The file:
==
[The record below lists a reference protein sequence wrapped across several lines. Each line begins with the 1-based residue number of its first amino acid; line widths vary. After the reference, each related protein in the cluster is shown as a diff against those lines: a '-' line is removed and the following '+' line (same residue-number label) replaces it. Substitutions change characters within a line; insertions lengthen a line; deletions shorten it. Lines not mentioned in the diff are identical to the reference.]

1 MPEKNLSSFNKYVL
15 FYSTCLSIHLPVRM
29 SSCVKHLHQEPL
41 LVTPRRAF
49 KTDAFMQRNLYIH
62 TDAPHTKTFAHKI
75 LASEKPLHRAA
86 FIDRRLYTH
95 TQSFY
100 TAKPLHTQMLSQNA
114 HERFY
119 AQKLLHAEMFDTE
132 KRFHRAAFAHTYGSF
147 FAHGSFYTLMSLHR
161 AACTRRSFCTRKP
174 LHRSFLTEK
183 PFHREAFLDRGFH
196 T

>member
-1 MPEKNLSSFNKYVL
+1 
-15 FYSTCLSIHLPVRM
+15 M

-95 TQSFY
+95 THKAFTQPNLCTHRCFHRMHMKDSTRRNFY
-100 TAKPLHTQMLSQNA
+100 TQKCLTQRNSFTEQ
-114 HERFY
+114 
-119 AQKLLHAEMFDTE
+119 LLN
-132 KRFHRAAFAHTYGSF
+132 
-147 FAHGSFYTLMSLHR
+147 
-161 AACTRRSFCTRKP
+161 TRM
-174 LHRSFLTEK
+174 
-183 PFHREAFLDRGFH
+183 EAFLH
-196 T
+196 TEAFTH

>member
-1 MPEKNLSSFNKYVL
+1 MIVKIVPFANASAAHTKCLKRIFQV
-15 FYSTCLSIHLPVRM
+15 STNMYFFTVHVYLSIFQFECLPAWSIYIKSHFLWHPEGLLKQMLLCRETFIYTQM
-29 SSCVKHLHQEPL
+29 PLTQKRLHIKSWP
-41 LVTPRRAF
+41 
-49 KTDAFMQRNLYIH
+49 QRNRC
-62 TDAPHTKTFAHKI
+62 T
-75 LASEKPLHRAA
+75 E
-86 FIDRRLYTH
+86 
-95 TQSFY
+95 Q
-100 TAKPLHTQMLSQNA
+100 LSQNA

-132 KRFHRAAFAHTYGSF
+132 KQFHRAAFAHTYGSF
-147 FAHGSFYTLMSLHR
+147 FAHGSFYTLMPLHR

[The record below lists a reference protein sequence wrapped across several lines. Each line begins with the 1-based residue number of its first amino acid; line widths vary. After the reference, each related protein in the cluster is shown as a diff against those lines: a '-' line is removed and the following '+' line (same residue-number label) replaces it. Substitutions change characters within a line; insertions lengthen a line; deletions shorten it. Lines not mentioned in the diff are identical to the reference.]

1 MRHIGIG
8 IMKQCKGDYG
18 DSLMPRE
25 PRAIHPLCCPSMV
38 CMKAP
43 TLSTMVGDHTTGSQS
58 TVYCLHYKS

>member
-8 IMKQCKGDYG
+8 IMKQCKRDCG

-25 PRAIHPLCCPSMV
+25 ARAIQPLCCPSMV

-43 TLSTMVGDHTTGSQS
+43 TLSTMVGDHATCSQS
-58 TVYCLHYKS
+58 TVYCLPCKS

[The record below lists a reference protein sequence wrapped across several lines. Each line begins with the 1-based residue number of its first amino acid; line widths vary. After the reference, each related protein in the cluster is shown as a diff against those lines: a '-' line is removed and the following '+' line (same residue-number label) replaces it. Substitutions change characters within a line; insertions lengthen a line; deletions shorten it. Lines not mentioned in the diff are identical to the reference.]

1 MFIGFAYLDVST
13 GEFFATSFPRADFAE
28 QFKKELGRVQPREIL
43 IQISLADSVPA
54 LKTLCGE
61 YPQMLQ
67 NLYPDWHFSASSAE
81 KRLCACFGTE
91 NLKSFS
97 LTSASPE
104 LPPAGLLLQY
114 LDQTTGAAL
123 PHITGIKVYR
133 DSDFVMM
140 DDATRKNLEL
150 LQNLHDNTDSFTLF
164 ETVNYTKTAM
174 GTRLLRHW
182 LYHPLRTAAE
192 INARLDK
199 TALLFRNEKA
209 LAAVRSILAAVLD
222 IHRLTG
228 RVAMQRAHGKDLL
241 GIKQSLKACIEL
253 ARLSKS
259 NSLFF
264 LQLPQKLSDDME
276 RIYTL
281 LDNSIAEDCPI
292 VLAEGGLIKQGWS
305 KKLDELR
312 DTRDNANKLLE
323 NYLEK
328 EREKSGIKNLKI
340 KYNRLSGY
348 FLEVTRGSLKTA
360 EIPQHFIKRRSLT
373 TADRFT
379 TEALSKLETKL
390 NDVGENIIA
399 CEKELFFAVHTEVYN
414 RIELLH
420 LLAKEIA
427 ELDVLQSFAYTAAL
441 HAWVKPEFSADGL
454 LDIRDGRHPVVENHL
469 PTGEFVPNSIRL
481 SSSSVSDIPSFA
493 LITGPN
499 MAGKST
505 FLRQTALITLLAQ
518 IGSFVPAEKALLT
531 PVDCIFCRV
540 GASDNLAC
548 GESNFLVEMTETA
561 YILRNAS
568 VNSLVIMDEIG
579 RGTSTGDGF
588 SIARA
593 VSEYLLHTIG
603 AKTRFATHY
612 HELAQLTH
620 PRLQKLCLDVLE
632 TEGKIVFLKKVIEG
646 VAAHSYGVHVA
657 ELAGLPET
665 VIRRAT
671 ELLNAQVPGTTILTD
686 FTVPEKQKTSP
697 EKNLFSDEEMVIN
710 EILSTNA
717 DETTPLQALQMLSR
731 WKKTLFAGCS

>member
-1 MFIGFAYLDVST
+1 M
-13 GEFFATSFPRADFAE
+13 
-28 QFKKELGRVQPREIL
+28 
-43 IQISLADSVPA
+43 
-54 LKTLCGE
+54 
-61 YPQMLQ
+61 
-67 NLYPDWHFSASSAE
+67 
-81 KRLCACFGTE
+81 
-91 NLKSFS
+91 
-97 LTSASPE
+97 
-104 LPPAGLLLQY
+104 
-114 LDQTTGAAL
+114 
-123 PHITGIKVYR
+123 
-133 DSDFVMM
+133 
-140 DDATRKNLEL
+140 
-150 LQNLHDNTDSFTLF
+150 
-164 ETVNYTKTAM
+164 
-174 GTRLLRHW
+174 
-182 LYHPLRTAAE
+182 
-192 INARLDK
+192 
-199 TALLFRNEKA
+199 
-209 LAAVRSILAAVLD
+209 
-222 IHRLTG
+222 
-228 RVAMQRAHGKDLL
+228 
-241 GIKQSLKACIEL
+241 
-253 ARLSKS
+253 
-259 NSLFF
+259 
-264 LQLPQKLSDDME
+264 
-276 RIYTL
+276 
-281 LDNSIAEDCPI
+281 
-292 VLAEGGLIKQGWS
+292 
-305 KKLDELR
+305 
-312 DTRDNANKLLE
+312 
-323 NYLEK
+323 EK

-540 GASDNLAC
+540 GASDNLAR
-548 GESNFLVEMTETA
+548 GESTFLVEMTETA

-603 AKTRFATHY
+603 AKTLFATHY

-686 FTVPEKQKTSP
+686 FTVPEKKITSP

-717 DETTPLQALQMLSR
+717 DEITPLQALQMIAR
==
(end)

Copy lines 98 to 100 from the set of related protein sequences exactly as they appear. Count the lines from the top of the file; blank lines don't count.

104 LPPAGLLLQY
114 LDQTTGAAL
123 PHITGIKVYR